That's a nice clip! Perhaps anyone who is helped by it (especially the bit where we circle the function to help emphasise inner or outer) will also be interested in this kind of thing...
... where straight continuous lines differentiate (downwards) with respect to x, and the dashed line with respect to the dashed balloon expression - so that the triangular network satisfies the rule.
E.g.,
We can use the same approach to integrate - just building up the picture from the bottom end instead of the top. (See Balloon Calculus: worked examples from past papers and my other posts to see the process.) E.g.,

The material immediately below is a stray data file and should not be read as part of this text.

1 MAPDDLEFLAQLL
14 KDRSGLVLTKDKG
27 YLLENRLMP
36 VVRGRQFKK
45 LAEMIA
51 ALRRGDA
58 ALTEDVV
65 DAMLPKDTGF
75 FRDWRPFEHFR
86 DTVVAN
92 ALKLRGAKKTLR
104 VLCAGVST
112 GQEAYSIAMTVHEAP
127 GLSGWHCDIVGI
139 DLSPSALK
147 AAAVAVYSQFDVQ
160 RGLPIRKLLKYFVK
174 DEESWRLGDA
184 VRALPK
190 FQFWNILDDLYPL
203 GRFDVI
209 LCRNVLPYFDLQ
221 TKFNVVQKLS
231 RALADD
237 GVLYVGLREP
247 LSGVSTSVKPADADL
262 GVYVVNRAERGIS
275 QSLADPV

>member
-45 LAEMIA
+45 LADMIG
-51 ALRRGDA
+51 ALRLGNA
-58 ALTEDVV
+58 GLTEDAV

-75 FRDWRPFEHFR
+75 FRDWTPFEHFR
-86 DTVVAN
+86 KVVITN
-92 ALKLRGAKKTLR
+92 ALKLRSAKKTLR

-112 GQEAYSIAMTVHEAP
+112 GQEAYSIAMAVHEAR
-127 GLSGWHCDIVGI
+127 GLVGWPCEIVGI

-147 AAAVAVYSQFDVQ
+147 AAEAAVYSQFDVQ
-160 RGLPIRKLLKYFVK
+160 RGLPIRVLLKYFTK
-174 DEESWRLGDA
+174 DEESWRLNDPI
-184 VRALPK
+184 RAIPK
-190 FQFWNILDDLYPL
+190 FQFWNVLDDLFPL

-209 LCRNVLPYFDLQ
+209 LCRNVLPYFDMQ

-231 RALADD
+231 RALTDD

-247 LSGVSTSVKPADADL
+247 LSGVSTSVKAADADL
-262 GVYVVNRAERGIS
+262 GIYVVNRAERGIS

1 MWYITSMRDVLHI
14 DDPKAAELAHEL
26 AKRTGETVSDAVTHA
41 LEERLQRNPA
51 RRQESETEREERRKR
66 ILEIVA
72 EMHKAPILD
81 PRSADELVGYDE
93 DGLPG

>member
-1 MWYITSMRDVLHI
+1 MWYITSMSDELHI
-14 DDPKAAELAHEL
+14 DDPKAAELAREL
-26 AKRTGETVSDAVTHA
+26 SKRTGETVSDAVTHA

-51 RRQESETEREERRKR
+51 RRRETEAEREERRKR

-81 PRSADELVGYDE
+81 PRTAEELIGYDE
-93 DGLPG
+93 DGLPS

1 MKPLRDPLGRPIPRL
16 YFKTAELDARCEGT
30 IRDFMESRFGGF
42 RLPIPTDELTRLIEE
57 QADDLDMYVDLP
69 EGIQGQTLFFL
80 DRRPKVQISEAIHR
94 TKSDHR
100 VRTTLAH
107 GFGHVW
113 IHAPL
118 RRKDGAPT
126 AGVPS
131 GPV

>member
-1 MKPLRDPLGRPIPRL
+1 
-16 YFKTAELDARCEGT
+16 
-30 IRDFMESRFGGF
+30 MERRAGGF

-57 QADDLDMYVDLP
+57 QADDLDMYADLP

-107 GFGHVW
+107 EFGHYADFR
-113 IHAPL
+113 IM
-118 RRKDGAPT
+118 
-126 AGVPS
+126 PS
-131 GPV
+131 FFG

"Don't integrate - balloontegrate!"
I don't think so.
I don't think the terms, as applied to calculus, are analogous to their normal meanings.
It's simply defined that:
A derivative is the rate of change of a function.
The process of finding a derivative is differentiation.
The result of n differentiations is the nth derivative, or nth differential of a function.